I watch the two boys dismember the marquee. Their bodies look stretched and wrong in the dark. Wrapped in layers to keep out the chill, they move awkwardly, reflective vests shimmering in the grey light – fish in a muddy river. I’ve given them responsibility for the whole row. Twenty tents. Eighty weights. Against the brightness of the floodlights and the high beams of the trucks, they drift into the dark spaces – pushed on by adrenaline, their shadows shift against the backdrop of the fairground. One of the boys, the taller one, talks loudly about a girl he’s rooting. The shorter one manoeuvres around him, unclipping extendable posts, tearing down plastic walls. He dismantles the structure with speed, he’s a worker that one.
Leaning against the wall of the stage, I watch them. I’m close enough to hear the murmur of their voices, it’s always the same shit: girls, booze and sport. They’re green these two, earning their first calluses of the season. My hands shake as I light a ciggie. It’s been a fucked up 48 hours. If only they knew. This is number nineteen – I’ve had six coffees and fuck all food. You’ve always got to be hard on them for their first few jobs. When we pulled up in the truck I gave them a talking to, ‘it’s your third shift — you’ve gotta start pulling your weight.’
I should have just stuck with the speed.
The stage rigging is cold on my back. I crush the butt into a crevice already packed with stubs and watch the two young blokes, but my mind’s not on the job. There’s something about working through the night that fucks with you, it brings the devils out. I can’t help but feel like I’m just another smudge in the darkness. Maybe tonight I rocked up for my shift and got my skull smashed in by a falling tent pole. Wouldn’t that be a waste? No kids to worry about when you’re dead. No one to pay for. An eternity stuck in yesterday’s stubble and my dirty work clothes.
In daylight, it’s easy to forget how many men it takes. The white tents, perfectly spaced apart. Each of them weighted down in case the wind picks up and ruins everyone’s day. That’s labour right there. From the lockers that you can hire for an hour’s wage so you don’t lose your car keys, the bright lights, the bars, the rides and the stages. Someone sets that shit up so the punters can enjoy it. Working through the night, sweating, swearing and disappearing when the sun rises. It’s a fairground alright – the happiest place on earth. When the sun rises over Flemington it bleaches away the guilt and the people stream in, stoked to be here. In summer it’s all blue skies and booze-soaked Festival days. Just another space to see your favourite band, munch a few pills and put your hand up someone’s skirt.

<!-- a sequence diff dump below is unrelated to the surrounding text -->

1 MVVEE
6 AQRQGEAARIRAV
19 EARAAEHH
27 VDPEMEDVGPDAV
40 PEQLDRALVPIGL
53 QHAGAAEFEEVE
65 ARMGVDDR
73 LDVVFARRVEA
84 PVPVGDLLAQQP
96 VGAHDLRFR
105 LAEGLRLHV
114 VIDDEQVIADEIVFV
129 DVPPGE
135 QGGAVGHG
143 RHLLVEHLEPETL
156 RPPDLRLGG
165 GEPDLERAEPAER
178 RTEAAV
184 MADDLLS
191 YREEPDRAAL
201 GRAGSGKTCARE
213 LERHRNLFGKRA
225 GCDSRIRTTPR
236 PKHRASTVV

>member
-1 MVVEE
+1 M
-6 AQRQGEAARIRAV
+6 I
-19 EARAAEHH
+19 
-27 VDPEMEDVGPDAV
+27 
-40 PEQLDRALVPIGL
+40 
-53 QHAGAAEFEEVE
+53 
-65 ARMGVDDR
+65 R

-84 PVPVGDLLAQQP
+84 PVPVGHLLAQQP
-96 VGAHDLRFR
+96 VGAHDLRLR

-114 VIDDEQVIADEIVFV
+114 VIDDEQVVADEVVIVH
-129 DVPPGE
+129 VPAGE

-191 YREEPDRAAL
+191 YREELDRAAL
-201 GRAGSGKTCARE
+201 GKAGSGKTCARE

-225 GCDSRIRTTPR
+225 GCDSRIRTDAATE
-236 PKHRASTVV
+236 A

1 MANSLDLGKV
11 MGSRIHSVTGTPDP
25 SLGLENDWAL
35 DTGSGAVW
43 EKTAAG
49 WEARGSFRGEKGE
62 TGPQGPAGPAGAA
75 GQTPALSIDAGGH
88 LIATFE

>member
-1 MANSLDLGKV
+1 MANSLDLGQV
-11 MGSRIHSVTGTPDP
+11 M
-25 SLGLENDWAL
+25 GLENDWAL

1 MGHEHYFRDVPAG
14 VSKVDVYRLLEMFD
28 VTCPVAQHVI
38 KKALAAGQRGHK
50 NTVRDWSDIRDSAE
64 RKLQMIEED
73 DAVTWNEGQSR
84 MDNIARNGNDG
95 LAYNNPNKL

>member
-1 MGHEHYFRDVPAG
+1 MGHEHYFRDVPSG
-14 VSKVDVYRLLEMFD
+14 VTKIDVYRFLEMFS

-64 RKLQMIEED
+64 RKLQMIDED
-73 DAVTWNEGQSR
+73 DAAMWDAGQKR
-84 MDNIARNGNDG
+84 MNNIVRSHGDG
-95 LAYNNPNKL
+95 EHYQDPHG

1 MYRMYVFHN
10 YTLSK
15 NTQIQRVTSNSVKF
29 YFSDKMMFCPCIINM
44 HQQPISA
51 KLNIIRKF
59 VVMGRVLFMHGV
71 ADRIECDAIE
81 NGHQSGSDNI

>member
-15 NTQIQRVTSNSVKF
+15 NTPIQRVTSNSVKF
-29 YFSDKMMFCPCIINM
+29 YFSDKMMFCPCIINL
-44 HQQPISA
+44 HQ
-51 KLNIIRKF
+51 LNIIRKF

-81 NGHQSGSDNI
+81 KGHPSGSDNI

I wonder if Sam will be here this summer, maybe at one of the concerts. My only daughter and she can’t be bothered to pick up the phone when I call. At least her boyfriend is a decent guy, at sixteen she’s already got more sense than her mother. Her mother. I don’t doubt she’s been in her ear. I tell myself she’ll call me when she’s ready, but she’s my kid – that might take years. She’s mad about the dog. She brought home a bloody French bulldog without telling me. It was a statement of course. It always is with Sam. The dog was cute as hell and dumb as dog-shit. Maisey hated her. Maisey’s my girl. She’s has been with me longer than Sam’s been alive. I say it all the time, that dog has saved my life more times than I can count. I was angry all right. What kind of idiot buys a puppy when there’s a territorial Doberman in the house? Sam was furious, slammed the door so hard the window smashed. Told me she hated me. That she’d never forgive me. That it proves I love Maisey more than anyone else. I’d never tell her, but it cuts me up. She used to ride on my shoulders. My little girl. It didn’t change the fact that we can’t afford another dog. She’s her mother through and through, once she get’s her mind on something she never lets it go. Jesus Christ. But the temper? She gets that from me. I told her to suck it up and it’s true, I don’t regret taking the bulldog back. Maisey would have killed the stupid little thing.

I don’t like the idea of Sam coming to the races, it’s a bad crowd. It doesn’t matter how much money they have, they’re all the same. Women knock back glasses of sparkling, heels puncturing the grass as they lurch from one tent to the next. They wear bright dresses and ludicrous things on their heads. Feathers and lace, I just don’t get it. Give me a good arse in a pair of tight track pants any day. These women, the more they drink, the louder they screech and squawk at each other. A bloody pack of galahs my dad would have said. The men, they’re in suits. Puffed up on coke and cash, walking around like roosters. I hate the idea of one of them with my Sam. I watch them crowing into each other’s faces year after year and I say to the boys, ‘take a good look, these are the fuckwits running our country.’